Gordon Sondland’s Testimony Changed Nothing About Adam Schiff’s Grift

Gordon Sondland’s Testimony Changed Nothing About Adam Schiff’s Grift

Early on in David Mamet’s movie “House of Games” there is a scene where a group of con artists are trying to scam 6,000 dollars from a mark. A handgun is placed on a table to emphasize to the mark the gravity of the situation. But just as she is about to write a check, she notices something, water is dripping from the gun. Just like that the scam is exposed. Two of the con men lament their failure.

Vegas Man: I told you a squirtgun wouldn’t work.

Mike: A squirt gun would have worked. You didn’t have to fill it.

Vegas Man: What, am I going to threaten someone with an empty gun…?

Mike: No, George, your right, of course.

Upon careful examination, Amb. Gordon Sondland’s supposedly damning testimony before the House Intelligence Committee yesterday looks a lot more like a dripping gun than a smoking one. What made his appearance before the committee seem so important is that he was the first and only witness so far to change their story from their original secret testimony to go from no quid pro quo to yes, quid pro quo.

Except, there are two problems with this alleged bombshell. One, the supposed quid pro quo had nothing to do with congressionally approved foreign aid, but rather a White House meeting with Ukrainian president Volodymyr Zelensky, and the president can obviously invite or not invite anyone he pleases to the White House for any reason. Two, the statement of intent to conduct investigations from Zelensky never happened.

When it came to the military aid, Sondland testified that he “presumed” the less than two month delay was a result of Zelensky refusing to announce investigations against Burisma, the Ukrainian energy concern that was paying then Vice President Joe Biden’s son a fortune for apparently nothing, and into alleged interference in the 2016 election. He was told this by no one, certainly not the president, who flat out told him he wanted nothing from Zelensky, he just kind of figured it.

The next shiny paint job that got the left in a tizzy of Trump loathing was Sondland saying that the president didn’t even want the investigations, just the announcement. Some seized on this as evidence that Trump’s sole intention was to smear the Biden’s not to fight corruption, but Sondland himself put the lie to this theory. He explained that Ukraine has a history of failing to live up to promises made in private, so the president wanted a public announcement to ensure the investigations would in fact happen.

The broad picture we got of Sondland was that of a wealthy guy, with a lot of ego, who loves colorful language and enjoys touting his power as an ambassador and who likes to brag about having the president’s ear. It was Sondland who told the Ukrainians that military aid was tied to investigations, but apparently under nobody’s authority. He had a hunch, and he thought that was good enough to go on.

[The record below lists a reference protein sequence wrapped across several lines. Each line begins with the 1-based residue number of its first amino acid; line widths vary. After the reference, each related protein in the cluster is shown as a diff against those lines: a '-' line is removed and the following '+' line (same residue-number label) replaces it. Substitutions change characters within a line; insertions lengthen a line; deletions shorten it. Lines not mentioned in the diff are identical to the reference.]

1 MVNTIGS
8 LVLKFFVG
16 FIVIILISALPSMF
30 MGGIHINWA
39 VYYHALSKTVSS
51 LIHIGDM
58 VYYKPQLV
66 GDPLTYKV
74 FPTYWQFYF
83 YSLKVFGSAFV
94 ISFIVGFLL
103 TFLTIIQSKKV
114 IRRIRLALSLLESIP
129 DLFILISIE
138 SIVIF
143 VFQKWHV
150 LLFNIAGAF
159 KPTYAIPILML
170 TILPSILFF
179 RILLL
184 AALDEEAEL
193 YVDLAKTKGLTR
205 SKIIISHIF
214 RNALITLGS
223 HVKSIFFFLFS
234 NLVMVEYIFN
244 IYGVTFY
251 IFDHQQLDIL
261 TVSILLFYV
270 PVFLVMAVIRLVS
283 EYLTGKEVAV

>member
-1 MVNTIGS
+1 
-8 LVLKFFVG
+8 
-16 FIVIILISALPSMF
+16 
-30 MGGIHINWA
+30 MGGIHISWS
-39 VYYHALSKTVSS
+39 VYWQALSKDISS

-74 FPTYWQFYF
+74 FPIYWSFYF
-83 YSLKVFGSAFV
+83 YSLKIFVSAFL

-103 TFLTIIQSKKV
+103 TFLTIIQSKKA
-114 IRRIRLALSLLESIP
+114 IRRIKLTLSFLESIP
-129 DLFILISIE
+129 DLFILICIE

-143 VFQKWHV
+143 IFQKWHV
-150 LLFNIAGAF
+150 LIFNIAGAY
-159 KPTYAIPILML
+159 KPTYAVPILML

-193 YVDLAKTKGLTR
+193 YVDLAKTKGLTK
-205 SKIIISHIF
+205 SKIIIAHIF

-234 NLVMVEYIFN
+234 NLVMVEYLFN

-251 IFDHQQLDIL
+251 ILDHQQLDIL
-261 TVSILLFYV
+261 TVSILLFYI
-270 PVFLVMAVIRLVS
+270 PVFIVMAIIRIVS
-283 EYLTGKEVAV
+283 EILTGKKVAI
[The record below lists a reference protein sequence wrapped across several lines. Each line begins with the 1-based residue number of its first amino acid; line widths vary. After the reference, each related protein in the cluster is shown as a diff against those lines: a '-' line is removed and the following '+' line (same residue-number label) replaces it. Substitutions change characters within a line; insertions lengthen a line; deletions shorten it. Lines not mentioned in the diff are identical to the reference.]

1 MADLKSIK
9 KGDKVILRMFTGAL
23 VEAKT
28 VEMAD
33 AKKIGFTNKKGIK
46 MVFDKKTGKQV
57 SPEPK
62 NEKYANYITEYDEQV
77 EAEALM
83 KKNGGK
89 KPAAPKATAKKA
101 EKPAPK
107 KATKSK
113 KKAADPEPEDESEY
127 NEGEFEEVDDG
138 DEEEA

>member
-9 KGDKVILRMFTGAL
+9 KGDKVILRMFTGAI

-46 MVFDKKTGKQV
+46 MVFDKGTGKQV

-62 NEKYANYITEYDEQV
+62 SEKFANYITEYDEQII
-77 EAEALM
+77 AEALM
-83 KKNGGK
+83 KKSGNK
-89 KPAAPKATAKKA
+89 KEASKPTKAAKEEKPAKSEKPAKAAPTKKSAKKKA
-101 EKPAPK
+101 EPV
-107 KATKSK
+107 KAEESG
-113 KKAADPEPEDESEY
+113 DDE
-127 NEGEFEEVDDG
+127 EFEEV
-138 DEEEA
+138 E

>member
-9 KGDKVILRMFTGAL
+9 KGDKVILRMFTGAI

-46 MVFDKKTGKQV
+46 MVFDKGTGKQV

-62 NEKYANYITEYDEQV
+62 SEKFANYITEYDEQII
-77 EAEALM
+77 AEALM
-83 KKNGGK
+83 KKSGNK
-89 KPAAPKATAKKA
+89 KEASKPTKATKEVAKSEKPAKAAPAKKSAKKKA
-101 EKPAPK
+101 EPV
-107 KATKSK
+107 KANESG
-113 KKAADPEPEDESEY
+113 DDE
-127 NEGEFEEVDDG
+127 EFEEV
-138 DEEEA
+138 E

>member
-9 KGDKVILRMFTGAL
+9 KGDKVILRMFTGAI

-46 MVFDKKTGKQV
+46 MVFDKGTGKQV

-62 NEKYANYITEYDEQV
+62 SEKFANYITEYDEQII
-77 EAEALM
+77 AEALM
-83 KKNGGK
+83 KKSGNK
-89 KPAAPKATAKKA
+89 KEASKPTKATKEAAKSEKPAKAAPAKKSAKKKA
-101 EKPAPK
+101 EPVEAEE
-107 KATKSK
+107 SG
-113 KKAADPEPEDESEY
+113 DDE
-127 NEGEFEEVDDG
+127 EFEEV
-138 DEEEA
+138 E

Throughout this impeachment process, just like the Mueller probe into Russian collusion before it, a bunch of gotcha moments, made to look damning have turned out to be nothing more than the somewhat unconventional running of the White House and a campaign for it. For three years now the “walls have been closing in” on Trump, but like Zeno’s arrow, they never seem to actually touch him.

Nonetheless, the illusion that Sondland badly damaged Trump, along with all the talking heads on cable news aghast, and all the spicy memes on Twitter have probably given the Democrats in the House enough ammunition to vote for articles of impeachment.

What continues to be the norm in this, the public phase of impeachment effort 2.0 is that we already know all of the basic facts from the transcripts of secret testimony. Sondland changed that for a few minutes, that’s why it felt like a big deal. But not long into being cross-examined by the Republicans and their counsel, everything settled back down into the hum drum same old story that Trump was acting within his authority and did not expressly tell anyone that military aid would not be released unless investigations were announced.

Democrats will feel on firmer footing now, pinning their grave votes for impeachment which they promise they are very sad to have to cast on Gordon Sondland. But what seems equally certain is that Sondland’s testimony will not move the needle with the American public and will not have Republicans jumping ship to support ousting the sitting American president.

Rep. Adam Schiff’s grift is coming to an end soon, but he’s already blown the gaff. His mark, the American people are seeing through the con game. The president will not be removed from office, so how about we just have an election.

David Marcus is the Federalist's New York Correspondent. Follow him on Twitter, @BlueBoxDave.
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